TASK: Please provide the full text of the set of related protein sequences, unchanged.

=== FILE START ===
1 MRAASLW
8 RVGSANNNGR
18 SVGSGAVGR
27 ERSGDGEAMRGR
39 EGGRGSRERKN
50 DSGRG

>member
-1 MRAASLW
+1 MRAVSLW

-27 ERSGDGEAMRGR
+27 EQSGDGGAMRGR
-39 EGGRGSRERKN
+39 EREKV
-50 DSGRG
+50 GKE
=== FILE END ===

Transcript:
1 MRAASLW
8 RVGSANNNGR
18 SVGSGAVGR
27 ERSGDGEAMRGR
39 EGGRGSRERKN
50 DSGRG

>member
-1 MRAASLW
+1 MRAVSLW

-27 ERSGDGEAMRGR
+27 EQSGDGGAMRGR
-39 EGGRGSRERKN
+39 EREKV
-50 DSGRG
+50 GKE